State Budget and Taxes

The Empire Strikes Back: Shale Industry Minimizes Potential Severance Tax Revenue, But It's Still More than Impact Fee

Pennsylvania would benefit from switching from its current impact fee to a severance tax. Depending on the estimate, the severance tax could raise two to four times as much revenue as we expect from the impact fee, with this difference growing over time.

Cutting taxes won't spur economic growth

Flying in the face of the often heard rhetoric that tax cuts are the cure for all ills, a new study finds that cuts to business taxes are at best ineffective, and at worst harmful to state economic growth and development. A better strategy for growth is to increase investment in education and infrastructure.

A funny thing happened to our data on the way to Philadelphia

If you have been following this gubernatorial election, or just watching television, you might have noticed that the Wolf campaign has been arguing that 27,000 jobs were lost in education in Pennsylvania.  That’s a figure my colleagues and I released in late August in our annual State of Working Pennsylvania.  To generate that number we used data from the Bureau of Labor Statistics to calculate education employment in local governments in the 2010-11 school year, which ran from July 2010 to June 2011.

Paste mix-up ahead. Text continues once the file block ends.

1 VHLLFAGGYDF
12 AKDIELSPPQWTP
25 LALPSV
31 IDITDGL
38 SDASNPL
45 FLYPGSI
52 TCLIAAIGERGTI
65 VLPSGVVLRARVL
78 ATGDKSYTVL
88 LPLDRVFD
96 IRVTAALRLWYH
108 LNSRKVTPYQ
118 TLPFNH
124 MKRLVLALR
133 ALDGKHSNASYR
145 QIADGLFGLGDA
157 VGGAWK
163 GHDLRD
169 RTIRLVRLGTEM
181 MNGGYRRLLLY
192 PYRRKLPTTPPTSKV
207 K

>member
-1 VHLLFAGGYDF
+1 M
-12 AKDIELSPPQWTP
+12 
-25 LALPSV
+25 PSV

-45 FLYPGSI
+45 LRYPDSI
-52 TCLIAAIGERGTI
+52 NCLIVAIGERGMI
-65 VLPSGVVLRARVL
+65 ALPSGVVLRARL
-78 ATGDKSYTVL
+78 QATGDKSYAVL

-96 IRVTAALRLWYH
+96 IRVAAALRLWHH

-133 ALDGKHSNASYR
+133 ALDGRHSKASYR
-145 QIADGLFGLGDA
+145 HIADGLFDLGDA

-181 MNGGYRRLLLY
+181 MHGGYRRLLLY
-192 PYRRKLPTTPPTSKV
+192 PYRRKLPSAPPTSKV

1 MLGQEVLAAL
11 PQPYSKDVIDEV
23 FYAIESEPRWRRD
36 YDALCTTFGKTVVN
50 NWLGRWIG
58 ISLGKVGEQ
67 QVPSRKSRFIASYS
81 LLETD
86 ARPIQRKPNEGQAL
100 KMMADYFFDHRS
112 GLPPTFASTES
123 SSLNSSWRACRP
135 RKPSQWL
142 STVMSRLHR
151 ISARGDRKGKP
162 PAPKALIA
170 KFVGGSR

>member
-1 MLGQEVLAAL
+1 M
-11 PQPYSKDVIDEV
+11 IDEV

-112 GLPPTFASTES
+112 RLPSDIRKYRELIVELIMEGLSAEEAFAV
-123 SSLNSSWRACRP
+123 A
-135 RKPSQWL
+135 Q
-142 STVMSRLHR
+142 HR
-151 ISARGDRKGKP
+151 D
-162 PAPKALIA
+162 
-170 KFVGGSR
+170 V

Pennsylvania's Revenue-Estimating Process Doesn't Add Up

The Pennsylvania Budget and Policy Center’s analysis last month of the state’s 2014-15 budget cites a “myriad of dubious revenue sources, including an increase in collections well above what the Independent Fiscal Office projected.”

Now comes a timely, new report from the non-partisan Center on Budget and Policy Priorities in Washington, D.C., grading the process by which Pennsylvania (and other states) generate revenue estimates for annual budgets.

Internet access taxes – let state and local government decide

Since 1998 when it passed the Internet Tax Freedom Act (ITFA), Congress has banned state and local governments from enacting new taxes on internet access or including internet access in existing sales taxes. Now Congress is considering making the ban permanent. The House Judiciary Committee recently approved a bill that would do just that.

Facts on Marcellus Shale Jobs and Taxes

Last night, the House of Representatives passed a budget plan for 2014-15.  However, how this plan is paid for is still a mystery. One commonsense idea that could still be included in the budget is the passage of severance tax on natural gas drillers. For 2014-15 a 5% tax could raise over $400 million in new funds above the current impact fee.  This could go a long way in restoring funding cut out of the House budget plan.  

Syndicate content